TXMI 2100 Final: TXMI 2100 final NOTES

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Textiles, Merchandising and Interiors
TXMI 2100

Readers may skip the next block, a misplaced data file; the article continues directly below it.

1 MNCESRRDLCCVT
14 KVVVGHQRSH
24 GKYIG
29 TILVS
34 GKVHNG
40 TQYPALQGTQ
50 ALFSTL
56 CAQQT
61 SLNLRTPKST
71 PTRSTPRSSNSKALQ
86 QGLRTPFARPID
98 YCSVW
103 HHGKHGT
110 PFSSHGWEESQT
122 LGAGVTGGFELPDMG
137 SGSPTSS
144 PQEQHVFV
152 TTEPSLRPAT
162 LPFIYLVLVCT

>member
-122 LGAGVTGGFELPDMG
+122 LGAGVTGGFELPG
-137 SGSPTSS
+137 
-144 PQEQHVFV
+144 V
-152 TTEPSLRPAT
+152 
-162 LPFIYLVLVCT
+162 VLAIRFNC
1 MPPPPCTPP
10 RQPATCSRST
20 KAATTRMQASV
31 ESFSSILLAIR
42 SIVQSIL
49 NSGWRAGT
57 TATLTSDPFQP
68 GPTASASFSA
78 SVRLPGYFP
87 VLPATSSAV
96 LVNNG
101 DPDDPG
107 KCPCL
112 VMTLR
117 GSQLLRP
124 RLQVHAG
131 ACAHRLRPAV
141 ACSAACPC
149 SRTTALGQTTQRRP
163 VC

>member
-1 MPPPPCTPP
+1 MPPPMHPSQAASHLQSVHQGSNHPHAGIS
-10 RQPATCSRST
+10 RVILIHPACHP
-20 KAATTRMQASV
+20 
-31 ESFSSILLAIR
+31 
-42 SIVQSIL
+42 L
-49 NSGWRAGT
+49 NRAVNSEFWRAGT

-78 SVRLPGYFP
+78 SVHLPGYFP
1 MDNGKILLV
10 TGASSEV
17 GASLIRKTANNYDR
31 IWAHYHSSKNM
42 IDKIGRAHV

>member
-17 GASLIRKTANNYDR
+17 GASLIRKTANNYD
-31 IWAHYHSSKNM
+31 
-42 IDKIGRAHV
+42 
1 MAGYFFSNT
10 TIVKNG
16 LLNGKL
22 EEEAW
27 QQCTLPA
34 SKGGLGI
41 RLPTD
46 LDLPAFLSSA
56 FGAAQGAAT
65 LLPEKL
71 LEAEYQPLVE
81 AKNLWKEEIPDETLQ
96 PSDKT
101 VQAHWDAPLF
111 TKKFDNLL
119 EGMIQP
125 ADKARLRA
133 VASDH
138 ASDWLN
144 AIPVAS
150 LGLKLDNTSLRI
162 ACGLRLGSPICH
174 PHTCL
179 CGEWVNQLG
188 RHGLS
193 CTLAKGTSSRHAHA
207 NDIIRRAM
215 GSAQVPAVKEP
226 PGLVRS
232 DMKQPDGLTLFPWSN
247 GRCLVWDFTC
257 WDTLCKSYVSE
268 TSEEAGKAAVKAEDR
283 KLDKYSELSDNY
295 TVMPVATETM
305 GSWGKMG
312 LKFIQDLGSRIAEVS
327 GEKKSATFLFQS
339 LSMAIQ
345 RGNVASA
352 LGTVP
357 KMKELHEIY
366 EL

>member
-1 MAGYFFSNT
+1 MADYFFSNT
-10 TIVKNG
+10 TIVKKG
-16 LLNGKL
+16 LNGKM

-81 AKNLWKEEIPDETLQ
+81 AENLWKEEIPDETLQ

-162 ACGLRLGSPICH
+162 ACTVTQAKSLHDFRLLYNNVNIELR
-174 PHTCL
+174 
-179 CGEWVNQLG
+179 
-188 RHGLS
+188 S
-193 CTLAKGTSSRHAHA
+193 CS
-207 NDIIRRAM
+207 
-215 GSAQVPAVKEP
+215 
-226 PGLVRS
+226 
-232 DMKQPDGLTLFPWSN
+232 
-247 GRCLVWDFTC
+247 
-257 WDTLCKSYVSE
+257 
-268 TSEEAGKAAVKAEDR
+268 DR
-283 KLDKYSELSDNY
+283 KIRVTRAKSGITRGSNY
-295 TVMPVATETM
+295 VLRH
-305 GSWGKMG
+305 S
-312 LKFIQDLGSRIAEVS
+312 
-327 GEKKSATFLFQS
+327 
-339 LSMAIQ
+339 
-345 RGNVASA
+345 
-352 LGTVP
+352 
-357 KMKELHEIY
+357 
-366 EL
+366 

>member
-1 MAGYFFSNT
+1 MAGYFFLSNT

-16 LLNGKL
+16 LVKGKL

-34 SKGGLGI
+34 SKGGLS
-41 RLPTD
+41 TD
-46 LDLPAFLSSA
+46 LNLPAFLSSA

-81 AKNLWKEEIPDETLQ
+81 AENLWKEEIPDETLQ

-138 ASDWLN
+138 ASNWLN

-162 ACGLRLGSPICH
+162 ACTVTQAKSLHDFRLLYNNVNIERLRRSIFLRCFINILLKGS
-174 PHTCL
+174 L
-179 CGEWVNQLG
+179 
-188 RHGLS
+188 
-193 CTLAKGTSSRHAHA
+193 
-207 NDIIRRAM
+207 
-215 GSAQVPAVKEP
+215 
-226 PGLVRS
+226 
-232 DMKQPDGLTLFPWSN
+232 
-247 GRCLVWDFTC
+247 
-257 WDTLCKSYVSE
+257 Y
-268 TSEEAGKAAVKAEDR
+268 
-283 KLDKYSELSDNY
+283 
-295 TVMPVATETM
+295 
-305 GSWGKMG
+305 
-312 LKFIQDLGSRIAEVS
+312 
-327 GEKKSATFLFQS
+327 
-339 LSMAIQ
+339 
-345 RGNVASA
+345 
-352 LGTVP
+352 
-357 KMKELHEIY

TXMI 2100 TEST 3 NOTES Dying and Printing By nature, some fabrics have their own color, texture, feel, etc. • May not be appealing or aesthetic • Humans change the properties to create more aesthetics and appeal o May improve performance o Give additional functionality Consumers want: • Aesthetically pleasing colors and prints • Color permanence o Will not bleed o Crock o Fade o Frost o Migrate Dying processes: 1. Solution dyeing-spun dyed fibers, dope-dyed fibers or mass coloration-occurs at pre-fiber stage and can be done only to manufactured fibers a. Permanency of color is much better 2. Stock or fiber dyeing-adding color during the fiber stage 3. Yarn dyeing-occurs after fibers have been spun into yarn or before the yarns are made into fabric a. Skein b. Package c. Beam d. Space dyeing-multicolor effect along length of yarn 4. Piece dyeing-dyeing after the fabric is formed-solid colored fabric a. Beam dyeing b. Beck dyeing c. Jet dyeing d. Jig dyeing e. Pad dyeing f. Continuous dyeing 5. Product/garment dyeing Special piece dyed effects: 1. Cross dyeing 2. Union dyeing 3. Tone-on-tone dying Color consistency • Level color throughout the dye batch with no streaking or bloching • Ensure color is consistent from one end of the bolt to the other and to the next bolt • Textile buyer must examine all products for consistent color Printing-uses pigments and dyes employed in dyeing and applies them in a pattern or design • Less damaging to environment • Wet prints-fabrics printed with dye and processing chemicals and dyes must be washed out • Dry print-fabric printed with pigments bc dry heat of curing process that sets the color • Main advantage of printed is the ability to produce design Printing methods: 1. Screen printing a. Hand-screen b. Automatic c. Rotary 2. Roller printing-similar to printing a newspaper a. Fast process b. Efficient c. Roller picks up the dye Types of printing • Direct printing • Discharge printing • Resist printing • Duplex printing • Warp printing • Flock printing • De luster printing • Burn out printing Special printing techniques • Heat transfer printing-thermal transfer o Sublimation printing • Photographic printing-photo transfer • Ink jet printing Problems with printing 1. Accuracy 2. Out of register prints-edges do not line up correctly 3. Off grain prints-do not follow length wise or crosswise grain of fabric Handcraft printing • Resist methods o Batik o Tie dying o Stenciling • Block printing • Hand printing • airbrushing Finishes: • give textiles properties they do not posses naturally o almost all apparel and furnishing textiles are subjected to some sort of finishing process o prepares textiles for further processing and enhance aesthetics and/or performance of the final product o many chemicals used for finishing are hazardous and the processes demand a great amount of water and energy o nanoparticles-innovations in textile finishing classifying finishes- • temporary/renewable/durable/permanent o temporary-removed by washing and dry cleaning o renewable-temporary finishes that can be applied o durable-expected to be effective throughout the life of the product • chemical/mechanical o chemical-applied to fabric in water or other liquid bath-wet finish ▪ resins-the chemicals used in wet finishes-most used chemicals in textile industry o mechanical-physical treatment that change the appearance and/or hand of the textile product-dry finishes • preparatory/aesthetic/functional-emphasizes customer benefits of the finish o preparatory-prepare the fabric for further processing ▪ can be grouped by those that clean fabrics, those that enhance aesthetics, or those that improve performance o aesthetic-improve the appearance and/or hand of product o functional-improve the overall performance of the product preparatory finishes that clean fabric: • boiling off • bleaching • carbonizing • de-gumming • de-sizing • scouring • solvent scouring • tentering preparatory finishes that improve appearance or hand: • enzyme treatments • singeing • optical brighteners • fulling • delustering preparatory finishes that improve performance: • cottons can be mercerized • silk can be weighted aesthetic finishes: • beetling-fabric is beaten with hammers o creates a smooth, lustrous surface on linens and fabrics intended to look like linens o temporary unless treated with resin • brushing-done following napping, sueding, or shearing o shearing may leave loose fibers on fabric that is removed by brushing burn out designs-created when fabrics are printed with a chemical solution that destroys some of the fibers calendaring- a mechanical finishing process • smooths the fabric and/or imparts interesting surface designs • simple calendaring • glazing • cireing • embossing • moire • schreinering chemical or abrasive washing-make garments appear worn or faded and have a soft hand 1. chemical-acid wash fabrics 2. abrasive-stone washed denim and sanded silk flocking-adhesives are used to make short fibers adhere to the surface of fabric • fibers may be flocked in a pattern, like polka dots, or all over the fabric napping/sueding: • napping-gigging or raising-rollers with small, fine hooks pass over fabric, catch the fibers, and pull them to the surface • sueding-the surface of the fabric is exposed to an abradant material that resembles sandpaper plisse-fabrics are treated with chemicals that cause them to shrink • considered durable but not permanent bc ironing flattens the puckers shearing-the nap or pile of a fabric is cut to uniform length-a design or sculptured effect may be sheared into the pile or nap softening-fabric softeners are applied to reduce harshness • often uses silicone polymers and ionic ammonium • temporary softeners are used in home and commercial laundries stiffening-many fabrics need stiffening to improve their body and hand • starches, gelatins, resins, and acids • acid stiffening-parchmentizing-exposes fabric to an acid and then immediately neutralizes the acid functional finishes- 1. shrinkage control a. relaxation shrinkage b. progressive shrinkage c. residual shrinkage d. shrinkage control methods i. compressive shrinkage ii. chemical shrinkage 1. chlorination 2. surface coating 3. resin treatment for cottons and rayons 4. resin treatment for wool iii. heat setting iv. sponging 2. resistant a. abrasion-resistant b. antimicrobial c. anti-rot/mildew d. durable-press i. procuring process ii. postcuring process e. flame-resistant f. fume-fading-resistant g. mothproof h. slip-resistant i. soil-release j. soil-and-water-resistant k. waterproof fabrics 3. others-specialized a. absorbent finishes b. anti-pesticide finishes c. coronizing d. light-reflectant e. heat-reflectant f. light-stablizing g. finshes that regulate temperature h. ultraviolet light-absorbent finishes Labeling: Interior Textile Products according to the FTC Federal Trade Commission-established in 1914 to prevent unfair methods of competition • expanded by the Wheeler-Lea Act in 1938-to cover unfair or deceptive acts/practices • responsibilities o investigate trade practice o encourage voluntary corrective action and compliance o highlight deceptive acts o legal proceedings if necessary o does not handle individual consumer complaints • functioning: o Bureau of Consumer protection-gathers data, monitors commercial practice, investigate reports, etc. o Energy and product information-focuses on energy-R value of insulation o Product reliability division-deals with Magnuson-Warranty Act ▪ MWA-governs warranties on consumer products What triggers an investigation? 1. Complaints 2. Congressional requests 3. Scholarly articles on consumer products Types of investigations: 1. Public-entire industry 2. Non public-individual unit Settlement steps (individual): 1. Voluntary 2. Formal hearing 3. Appeal FTC 4. Appeal US Court of Appeals 5. US Supreme Court Settlement steps (public): 1. Make a rule-How? 2. Publish a notice in the Federal Register 3. Open for discussions 4. Comments and suggestions-public hearing 5. Cross examination 6. Officer prepares a report 7. Issue the rule a. Mandatory b. Advisory Labeling-mandatory as per the rules and guidelines established by the FTC 1. Consumer protection-such as misinterpretation 2. Safety concerns-such as flammability standards Why labeling? -to inform and educate consumers and manufacturers on fair market practice 1. Get recognition 2. Quality 3. Care 4. Reliability 5. Specialty -to prevent unfair or deceptive acts/practices Disclosure of Textile Fiber Contents: (wool) • wool products labeling act of 1939-Wool-virgin, new-means fiber from the fleece of the sheep, lamb, angora goat, etc. • specialty wool name may be used-mohair is the wool from Angora goats. • Not reclaimed from wool products-MUST USED “RECYCLED WOOL” label if reclaimed o Recycled wool is obtained from wool products o Included reprocessed and reused ▪ Reprocessed-reclaimed from wool products before used by consumer ▪ Reused-reclaimed from post consumer wool Other fibers usually go by their generic names Registered number-of the manufacturer, provided by the FTC Country of origin: • October 31 , 1984-labels must show country of origin • Imported components sewing in the USA must have SEWN IN USA, not MADE IN USA • Applicable to mail orders Fur products-made of fur or used fur in whole or part of textile • FPLA-fur products labeling act • Applicable only to apparel • August 9 , 1952 New fibers: • Rayon-“artificial silk” • Followed by nylon • Then polyester • All man-made products confused consumers Textile fiber products identification act-TFPLA: • Effective march 1960 • Applicable to ALL fiber products-bedding, apparel, curtains, draperies, floor coverings, furniture covers, throws, etc o Including all fibers, yarns, and fabrics • Exceptions: stuffing, furniture covers, mattresses, box springs • Label contents o Constituent fibers- >5% by weight o “other fibers”-if 5%< o functional fibers go by generic name o Non-deceptive, truthful, voluntary info o Manufacturer or registered number o Country of origin ▪ Required by US customs for import and export control Have to be labeled in the order of the level of content of the fibers in the garment Highest content/% of weight is at the top, lowest at the bottom. Trade regulation rules on labels- 1. Size of the product 2. Caution-warning on what item contains 3. April 1974-“Care Labeling of Textile Wearing Apparel” a. ASTM D3136 for textiles b. ASTM D5253 for floor covering and upholstered furniture Trademarks-registered with the federal government, under protection of federal government Association of Contract Textiles-ACT- • Created in 1985 • Handles issues in contract fabrics • Sets performance standards • Educates industries • Set guidelines Contract fabric symbols: licensing-sell right to use licensed name/logo • Specific processes may be used, but features are not guaranteed Warranty-legal binding agreement • Helps in consumer satisfaction • Guarantees the long term satisfactory performance during the product’s lifespan • Fiber producers may offer to stand by performance of the fiber product • Spoken warranties are not valid o Only written • Details: o Warrantors name and address o Party to whom warranty is extended to o The products or parts covered in warranty o Define the properties or parts not covered o Period of warranty o Whom to contact in case of defect ▪ Step by step procedure o Who will pay for shipping, repair, etc. Implied warranties: not written, but consumers have the right as per state law • Warranty of fitness to the desired purpose o Does the product do what it intends? • It is not voluntary, it comes automatically with the sale o Electric blanket is supposed to heat o Outdoor carpet shouldn’t dissolve in rain Full warranty-a defective product will be repaired/replaced • Includes removal and reinstallation • Done in a reasonable time • Repaired in reasonable number of tries if not replaced or refunded-Lemon Law • Good for anyone who owns the product • No need to do anything unreasonable to receive warranty • Does not mean: o Covers entire product o Warranty is for one year o Warranty is for any length of time o Consequential or incidental damages are covered o In all geographic areas Limited warranty-consumer may be required to • Pay for labor • Deliver the product to service center • Pro-rata refund • May be only good for the first purchaser • Lemon Law is not applicable, but promises described have to be honored • does not mean: o product does not work as promised o product is inferior in quality o only a part is covered o covers cost of repair parts o warranty is for any length of time o service is only at a few locations’ Magnuson-Moss Warranty Act-written warranty-a legal binding of quality and performance for a defined period of time, assuming it is not misused or abused • Protects producers and consumers • Good for products >$15 • Warranty shall fully and clearly define the terms and conditions BETTER BUSINESS BUREAU: Sample labeling: a persuasive and effective marketing aid • To attract prospective customers • Defines popular names, styles, colors, and designs • Information given to attract, doesn’t mean it is useful info • Voluntary form of labeling Copy recycling chapter notes Interior textile products and fire: Flammability testing: • Used to measure fire-related behavior of interior textile products and components o Small scale procedures-size depends on item and specific test o Large scale procedures-fabric part of a fully upholstered furniture item o Full scale procedure-includes typical items found in specific rooms Small-scale test methods: • Methenamine tablet (pill) method-all carpets and rugs sold in the United States must pass this test o ASTM D 2859 and Code of Federal Regulations Standards 16 CFR 1630 (carpet) and 16 CFR 1631 (small rugs/0 o Rating: pass or fail • Forty-Five Degree Angle Test Method-can be used to evaluate the flammability of towelings o ASTM D 1230 Standard Test Method for Flammability of Apparel Textiles o Rating: class 1, class 2, class 3 • Flooring Radiant Panel Test Method-amount of heat radiating onto a floor covering directly affects the distance flames spread a Stage 3 fire o ASTM E 648 and NFPA 253 o Rating: class 1, class 2 • Smoke Chamber Test Methods-identifies materials that generate large volumes of dense smoke while burning o ASTM 662 and NFPA 258 o Measures light transmission as smoke accumulates o Rating: 50-450 • Motor Vehicle Safety Standard No. 302-designed to reduce deaths and injuries to motor vehicle occupants caused by vehicles fires, originating in the interior of the vehicles from sources such as matches/cigarettes o Rating: pass/fail • FAA Paragraph 25.853-flammability regulation for textile items used in compartments occupied by the crew or passengers in airplanes-evaluates after flame time, afterglow time, and char length o Rating: pass/fail • NFPA 701 Small-Scale Test Method 1-evaluates flammability of textile window covering o Intended for use with textiles and films treated with flame-retardant agents or composed of flame resistant manufactured fibers o Rating: pass/fail • UFAC Fabric Classification Test Method-designed to improve the ability of upholstered furniture to resist catching fire from a burning cigarette o Similar to NFPA 260 and ASTM E 1353 o Rating: class 1, class 2 o Welt cord o Decking materials test o Filling/padding • UFAC Filling/Padding Component Test-part A-used with slab or garneted filling/padding components that include, but are not limited to: battings of natural and man-made (manufactured) fibers, foamed, or cellular filings or cushioning materials, and resilient pads of natural or manmade (manufactured) fibers o Part B-used with fibrous or particulate materials that include staple of natural and man-made fibers, shredded, foamed, or cellular filling materials, and composites of any of these, together with any protective interliners that may be necessary to meet the requirements of the test methods • UFAC Interior Fabric Tests-test criteria identical to those for welt cord test o Rating: pass/fail • UFAC Barrier Test-defines minimum performance level for barriers materials to be placed between class 2 fabrics and conventional polyurethane foam in horizontal seating surfaces o Rating: pass/fail • Decorative Trims, Edging, and Brush Fringes-test criteria similar to those for the Welt Cord Test o Rating: type 1, type 2, type 3 • California Technical Bulletins o CAL 117-small-scale upholstery fabric flammability test ▪ Rating: pass/fail o CAL 133-scale upholstered seating flammability test ▪ Rating: pass/fail • Proposed Standard for Residential Upholstered Furniture-CFR Part 1634-main focus of the new standard is smoldering resistance, minimal reliance on fire-retardant chemicals, and compliance options utilizing barriers materials that can be used with any cover fabrics that do not comply with the smoldering ignition requirements o Under the proposal, manufacturers could meet the performance standard by using smolder-resistant cover fabrics or interior fire-resistant barriers to protect the furniture’s internal filling material, which is the primary fuel in an upholstered furniture fire o Rating: pass/fail o Three-part test ▪ Cover fabric smoldering resistance test ▪ Interior fire barrier smoldering test ▪ Fire barrier open flame test Large-Scale Test Methods: • NFPA 701 Large-scale Test o Stenier tunnel test o 16 CFR Part 1634 Upholstered Furniture-proposed o 16 CFR 1632 Mattress and Mattress Pads=smoldering resistance o 16 CFR 1633 Mattresses and Mattress Pads-open flame resistance • NFPA 701 Large-scale Test Method o Used with covering materials that show excessive melting shrinkage when tested by the small-scale test o Also used for evaluating the fire behavior of covering hung in folds, as in typical in window treatments o Rating: pass/fail • Tunnel Test Method-Steiner Tunnel Test-used for a variety of building materials, interior finishes and fabrics o Floor covering are typically evaluated using the radiant panel test o Rating: ▪ Class A-0-25 ▪ Class B-26-75 ▪ Class C-76-200 • Proposed Standard for Residential Upholstered Furniture, 16 CFR Part 1634 o Goal is to prevent ignition or slow the spread and intensity of upholstered furniture fires without requiring the use of flame-retardant chemicals o Under the proposal, manufacturers could meet the performance standards by using smolder-resistant cover fabrics or interior fire-resistant barriers to protect the furniture’s internal filling materials o Rating: pass/fail • The Standard for the Flammability of Mattresses, 16 Part 1632 o Established to protect public against unreasonable risk of mattress fires caused by a burning cigarette